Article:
From our special correspondent
In a corridor of the Lee Ufan Arles Foundation, we come across the haughty head of an ancient statue. It was found during the development work on this 17th century building.and century which now houses in the center of the city a set of works by the artist born in 1936 in Korea. This supposed effigy of the Roman Emperor Antoninus Pius is like an attestation of the presence of time in the thickness of the city chosen by Lee Ufan to establish his French foundation there.
Awareness of time, a major concern of this painter and sculptor (his retrospective in 2019 at the Center Pompidou-Metz was entitled “Living in time”), is also at the heart of the fifteen works temporarily installed at Alyscamps, the ancient necropolis located at the gates of the city. Awareness of the passage of time and its natural corollary, death. “The characteristic of the work of art, says Lee Ufan, is to create a moment where you feel the breath of infinity. »
To create such a moment, Lee Ufan chose an approach of deep humility. He refuses the idea of the all-powerful artist. His role, in his eyes, is that of an intermediary. “It is never a question of imposing my art but of proposing a meeting. You will stand in front of my works and you will find something – I hope. » Humility is also expressed in the choice to use as little material as possible by refusing consumerism.
Let’s take the “narrow road” from Les Alyscamps (Relatum – The Narrow Road). Two long plates of mirror polished stainless steel. Halfway, two rocks with rounded shapes tighten the passage. You can – and you must – walk on these plaques in order to contemplate the reflection of the trees that line the alley of the sarcophagi. Our perception of the world is turned upside down. Not far from there, as in the gardens of a Japanese temple, dozens of bells ring out in the trees, a tribute from the artist to his colleague and friend Christian Boltanski, who died last July.
Since the beginnings of Lee Ufan in the 1960s, the title of his sculptures opens with the Latin word Relationship. Because his works connect very simple elements. Often metal plates and rocks. Either an element from industry and another on which the hand of man has had no hold. “Rocks are blocks of time sculpted by nature”says Lee Ufan.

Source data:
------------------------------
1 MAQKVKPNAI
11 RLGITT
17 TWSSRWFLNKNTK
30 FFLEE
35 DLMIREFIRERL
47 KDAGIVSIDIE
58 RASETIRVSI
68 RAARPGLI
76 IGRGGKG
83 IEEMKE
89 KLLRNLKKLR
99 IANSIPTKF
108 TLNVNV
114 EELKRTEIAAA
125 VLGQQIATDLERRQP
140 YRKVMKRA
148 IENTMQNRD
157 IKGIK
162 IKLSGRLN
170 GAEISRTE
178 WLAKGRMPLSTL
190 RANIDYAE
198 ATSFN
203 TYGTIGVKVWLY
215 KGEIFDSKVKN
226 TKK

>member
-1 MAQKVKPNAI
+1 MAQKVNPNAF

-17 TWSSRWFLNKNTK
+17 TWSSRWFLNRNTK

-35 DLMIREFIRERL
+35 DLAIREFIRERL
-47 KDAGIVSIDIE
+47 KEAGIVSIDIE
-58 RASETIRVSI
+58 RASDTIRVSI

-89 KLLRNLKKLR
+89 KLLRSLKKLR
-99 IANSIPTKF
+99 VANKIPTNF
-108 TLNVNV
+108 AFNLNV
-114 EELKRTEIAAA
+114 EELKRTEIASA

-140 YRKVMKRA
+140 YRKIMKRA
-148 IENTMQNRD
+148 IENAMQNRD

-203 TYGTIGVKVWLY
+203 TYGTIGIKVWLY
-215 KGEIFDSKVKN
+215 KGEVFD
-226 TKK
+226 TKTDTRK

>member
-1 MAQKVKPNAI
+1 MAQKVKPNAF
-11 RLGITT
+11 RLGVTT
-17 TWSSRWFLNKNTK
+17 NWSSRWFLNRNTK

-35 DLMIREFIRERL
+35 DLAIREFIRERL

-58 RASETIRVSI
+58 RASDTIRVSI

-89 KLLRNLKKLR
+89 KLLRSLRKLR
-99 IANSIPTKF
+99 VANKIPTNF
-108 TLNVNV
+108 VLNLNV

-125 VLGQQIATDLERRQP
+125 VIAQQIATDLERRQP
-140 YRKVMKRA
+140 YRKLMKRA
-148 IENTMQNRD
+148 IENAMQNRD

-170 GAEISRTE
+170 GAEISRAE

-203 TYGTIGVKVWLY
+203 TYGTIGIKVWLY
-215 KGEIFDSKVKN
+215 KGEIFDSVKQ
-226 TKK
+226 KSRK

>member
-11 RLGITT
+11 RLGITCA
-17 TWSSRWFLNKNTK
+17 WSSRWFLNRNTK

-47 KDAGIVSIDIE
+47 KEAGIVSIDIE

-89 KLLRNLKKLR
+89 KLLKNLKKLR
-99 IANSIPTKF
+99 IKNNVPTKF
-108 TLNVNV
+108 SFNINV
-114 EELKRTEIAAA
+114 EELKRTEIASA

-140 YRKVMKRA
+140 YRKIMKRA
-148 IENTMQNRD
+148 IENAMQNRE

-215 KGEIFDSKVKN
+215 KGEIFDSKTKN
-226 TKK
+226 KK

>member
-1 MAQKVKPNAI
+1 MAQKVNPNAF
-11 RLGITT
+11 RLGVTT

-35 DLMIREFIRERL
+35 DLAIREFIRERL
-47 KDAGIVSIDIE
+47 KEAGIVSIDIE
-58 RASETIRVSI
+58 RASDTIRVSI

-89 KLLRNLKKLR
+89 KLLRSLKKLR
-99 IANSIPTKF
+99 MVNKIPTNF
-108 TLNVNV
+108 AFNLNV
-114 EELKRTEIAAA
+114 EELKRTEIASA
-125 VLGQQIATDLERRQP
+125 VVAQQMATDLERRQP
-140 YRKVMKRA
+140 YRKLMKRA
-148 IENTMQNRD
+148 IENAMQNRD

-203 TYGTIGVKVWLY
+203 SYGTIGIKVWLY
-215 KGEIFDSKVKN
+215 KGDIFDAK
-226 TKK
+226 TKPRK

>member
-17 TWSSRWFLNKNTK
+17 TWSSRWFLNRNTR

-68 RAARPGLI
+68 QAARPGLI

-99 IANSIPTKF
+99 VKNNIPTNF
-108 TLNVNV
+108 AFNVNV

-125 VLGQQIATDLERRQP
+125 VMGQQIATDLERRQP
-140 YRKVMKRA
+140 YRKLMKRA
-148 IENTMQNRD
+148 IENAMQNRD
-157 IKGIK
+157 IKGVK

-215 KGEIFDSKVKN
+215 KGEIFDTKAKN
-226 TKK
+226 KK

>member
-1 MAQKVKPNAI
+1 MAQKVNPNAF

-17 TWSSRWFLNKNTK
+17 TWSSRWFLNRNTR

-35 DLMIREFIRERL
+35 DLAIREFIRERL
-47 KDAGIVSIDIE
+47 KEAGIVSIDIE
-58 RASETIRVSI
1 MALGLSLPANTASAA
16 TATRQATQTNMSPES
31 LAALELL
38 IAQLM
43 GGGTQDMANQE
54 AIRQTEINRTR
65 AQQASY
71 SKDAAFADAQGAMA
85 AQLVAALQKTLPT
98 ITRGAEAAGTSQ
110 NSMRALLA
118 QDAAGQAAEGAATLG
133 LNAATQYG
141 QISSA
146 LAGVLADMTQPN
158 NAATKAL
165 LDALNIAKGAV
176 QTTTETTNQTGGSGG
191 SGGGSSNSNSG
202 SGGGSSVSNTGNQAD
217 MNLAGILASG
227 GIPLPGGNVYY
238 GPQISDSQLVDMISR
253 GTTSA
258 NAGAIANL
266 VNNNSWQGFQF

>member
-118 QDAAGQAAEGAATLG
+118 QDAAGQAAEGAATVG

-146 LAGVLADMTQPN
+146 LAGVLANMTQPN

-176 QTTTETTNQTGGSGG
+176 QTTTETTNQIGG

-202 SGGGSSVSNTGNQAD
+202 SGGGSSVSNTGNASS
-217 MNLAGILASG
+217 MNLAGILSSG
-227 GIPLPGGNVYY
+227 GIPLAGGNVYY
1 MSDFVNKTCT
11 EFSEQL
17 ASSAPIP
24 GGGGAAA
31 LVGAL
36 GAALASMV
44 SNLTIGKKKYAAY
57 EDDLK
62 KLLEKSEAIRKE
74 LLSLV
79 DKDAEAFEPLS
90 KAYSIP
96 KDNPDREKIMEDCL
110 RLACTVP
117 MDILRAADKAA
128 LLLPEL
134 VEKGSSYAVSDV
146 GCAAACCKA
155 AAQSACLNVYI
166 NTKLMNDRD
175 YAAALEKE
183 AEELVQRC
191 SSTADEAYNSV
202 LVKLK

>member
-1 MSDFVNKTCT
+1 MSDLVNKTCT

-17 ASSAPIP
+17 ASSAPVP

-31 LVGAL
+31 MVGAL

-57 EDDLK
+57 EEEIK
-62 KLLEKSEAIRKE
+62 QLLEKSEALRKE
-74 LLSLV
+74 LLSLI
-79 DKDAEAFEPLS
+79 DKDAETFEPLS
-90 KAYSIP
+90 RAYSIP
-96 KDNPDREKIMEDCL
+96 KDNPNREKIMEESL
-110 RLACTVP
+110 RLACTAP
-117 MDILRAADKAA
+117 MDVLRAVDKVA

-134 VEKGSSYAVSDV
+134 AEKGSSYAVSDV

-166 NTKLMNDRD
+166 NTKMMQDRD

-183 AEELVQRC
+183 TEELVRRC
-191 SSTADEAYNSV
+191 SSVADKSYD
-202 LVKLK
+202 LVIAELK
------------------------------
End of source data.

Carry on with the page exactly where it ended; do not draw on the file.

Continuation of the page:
This man who grew up in a mountain village in southern Korea dreamed of studying literature and philosophy when he arrived in Tokyo in 1956. This was refused to him because he was accused of not having mastered the language sufficiently. Japanese language. He then made the choice to express his vision of the world through painting and then sculpture.
The foundation of Arles makes it possible to review all of his work. In particular to taste, on the first floor, his painting, today less considered than his sculpture. Painting based on deep concentration before performing a gesture. Touches or lines of blue or orange paint, with impressive regularity. Over time, his palette has brightened. The latest works are surprisingly vibrant with white, blue and even red.
On the ground floor are the sculptures. Some of them seem quite cramped. But their force of expression remains. With a curved steel plate, a round rock and white lighting, Lee Ufan creates a world in which the visitor can move. In the first room of the foundation, a building bears the very recognizable mark of another friend of Lee Ufan, the Japanese architect Tadao Ando. A spiral of perfect concrete, more than two meters high, in which the visitor can enter. In the center of the spiral, his gaze is drawn downwards. Under a glass floor, a screen broadcasts an image of the sky. It is also light that attracted Lee Ufan to Arles.